7. Gisella

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    Thanks again guys...

    Thanks Lex for the very useful article & the part about "Men and stoicism".

    We are from different sex and cultures and makes me little insecure in how to "deal right" w him because of that too.

    :confused: Than what i perceive as a "cold" culture is a "stoic" culture...and what a stoic culture perceive as an "emotiona"l culture is a less stoic one...(i think...)

    At my home growing up men were very masculine and patriarcal but did not avoid strong feelings , cry open and show strong emotions too. Never lost respect for them because of that.


    "Stoicism ~ a man does not share his feelings, grieve openly and he avoids strong feelings"

    "Regardless of age, boys tend to be ill-prepared for the challenges along the way to becoming an emotionally healthy adult. Stereotypes of masculinity and toughness deny a boy his emotions and prevent him from fully developing a full range of emotional resources. Hence, boys are left to manage conflict, adversity and change in his life with a limited emotional repertoire."
     
  8. mgtihlah

    mgtihlah Member

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    You've gotten great feedback, which I'm not sure I can add much useful info, but I'll throw in my two cents.

    I've been trying to re-open myself up to my wife, after several years of the two of us talking past each other. One of those things I am working on is expressing my emotions / feelings. I've found this difficult to do. It's not that I haven't cried in the past, I just don't do it very often (usually if someone close to me dies). It's not that I don't get sad or depressed - certainly that happens to all of us. And overall, I tend to be a positive upbeat person.

    What I've discovered lately is that when I express emotion, it is frustration and the inability to connect with my emotional mind releasing largely anger (perhaps due to testosterone? Not sure). In any case, me expressing feelings has resulted in me getting angry - sometimes over stupid stuff, sometimes valid reasons. Overall, it frightened me that I had that much anger inside me, so I've tried to temper that emotional expression - I think to a large degree because I didnt' understand how to express what I was feeling.

    I think most men don't know how to express feelings since they don't have role models (typically) to know how - unless they continue to work at it. So to answer your question in a roundabout way - be careful, and go slowly with him. This guy may want to express his feelings, but if he doesn't know HOW, the results could be unnerving, unsettling, scary. Be patient - let him know it's okay, and go slow.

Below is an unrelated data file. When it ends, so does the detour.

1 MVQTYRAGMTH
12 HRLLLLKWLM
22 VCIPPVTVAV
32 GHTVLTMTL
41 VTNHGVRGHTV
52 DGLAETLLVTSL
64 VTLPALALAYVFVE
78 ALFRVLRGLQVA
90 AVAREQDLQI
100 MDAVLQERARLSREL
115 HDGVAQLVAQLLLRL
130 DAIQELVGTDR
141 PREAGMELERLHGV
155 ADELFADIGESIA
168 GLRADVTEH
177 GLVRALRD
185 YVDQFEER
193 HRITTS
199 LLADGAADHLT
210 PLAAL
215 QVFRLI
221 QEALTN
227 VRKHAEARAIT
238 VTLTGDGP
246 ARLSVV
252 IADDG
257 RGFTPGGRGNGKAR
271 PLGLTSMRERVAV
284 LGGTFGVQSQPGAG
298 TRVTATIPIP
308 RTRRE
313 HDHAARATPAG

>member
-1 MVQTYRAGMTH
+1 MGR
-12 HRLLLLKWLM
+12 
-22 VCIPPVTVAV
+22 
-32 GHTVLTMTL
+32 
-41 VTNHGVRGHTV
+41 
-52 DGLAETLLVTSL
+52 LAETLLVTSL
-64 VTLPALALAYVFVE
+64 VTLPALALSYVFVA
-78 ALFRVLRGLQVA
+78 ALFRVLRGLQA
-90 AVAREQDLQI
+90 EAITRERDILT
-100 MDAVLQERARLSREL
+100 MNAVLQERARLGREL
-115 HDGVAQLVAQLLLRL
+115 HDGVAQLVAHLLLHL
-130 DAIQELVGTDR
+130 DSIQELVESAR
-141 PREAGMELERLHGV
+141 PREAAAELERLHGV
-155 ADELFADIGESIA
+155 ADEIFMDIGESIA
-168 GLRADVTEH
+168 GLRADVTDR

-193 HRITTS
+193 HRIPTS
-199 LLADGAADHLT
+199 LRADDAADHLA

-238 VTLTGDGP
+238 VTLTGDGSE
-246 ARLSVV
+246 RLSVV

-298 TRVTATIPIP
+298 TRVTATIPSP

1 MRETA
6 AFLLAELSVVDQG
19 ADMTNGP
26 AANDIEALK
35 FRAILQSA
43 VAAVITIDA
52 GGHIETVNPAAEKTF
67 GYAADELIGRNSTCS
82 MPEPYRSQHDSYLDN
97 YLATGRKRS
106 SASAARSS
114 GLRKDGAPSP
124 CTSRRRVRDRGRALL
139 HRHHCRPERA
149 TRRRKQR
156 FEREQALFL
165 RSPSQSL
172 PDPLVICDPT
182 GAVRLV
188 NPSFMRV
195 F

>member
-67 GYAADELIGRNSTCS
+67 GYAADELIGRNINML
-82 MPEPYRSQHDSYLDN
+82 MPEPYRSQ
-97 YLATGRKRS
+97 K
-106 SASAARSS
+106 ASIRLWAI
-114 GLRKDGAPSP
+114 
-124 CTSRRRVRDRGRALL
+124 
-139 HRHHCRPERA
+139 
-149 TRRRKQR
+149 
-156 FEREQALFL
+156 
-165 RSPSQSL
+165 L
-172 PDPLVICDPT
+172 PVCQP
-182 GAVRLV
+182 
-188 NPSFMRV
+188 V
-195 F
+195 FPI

It'll take time, in all likelihood.
     
  9. Matthew

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    There's a concept taught in classes for men who want to stop being abusive to their partners called the "Male Emotional Funnel." It's exactly what you just described - we (men) often turn a variety of difficult feelings into one: anger. The good news is that we can unlearn that.

    Click Here for More

    (Matthew--your link broke the post table so I fixed it *Lex)
     
  10. mgtihlah

    mgtihlah Member

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    Well, then I'm "in process" currently. :smile: Thanks for the info - much appreciated!!
     
  11. steve2727

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    Am I the only guy who actually quite liked the fact that guys weren't expected to express their feelings? I'm a fairly introverted private person who doesn't share his feelings with people much. More and more it seems that people (mainly girlfriends but also platonic female friends, even guys these days) expect me to always be sharing my innermost thoughts and feelings. I realise a partner has a right to expect a certain amount of openess but I don't think it's too much to expect that they accept this isn't something I like doing and that they will probably never going to know exactly how I feel about everything at all times.

    Then people say I'm 'incapable' of expressing my feelings, wrong, I'm a perfectly articulate person who has no problems expressing how he feels if he has a mind to, I just don't WANT to. Seems that if you don't wear your heart on your sleeve then that's a problem, that you can't be a well balanced individual. I have my little issues and neurosis just like everyone, but think I'm reasonably balanced.

    My friend always just put's it down to me being 'too English' (she's French), don't know if there's anything in that.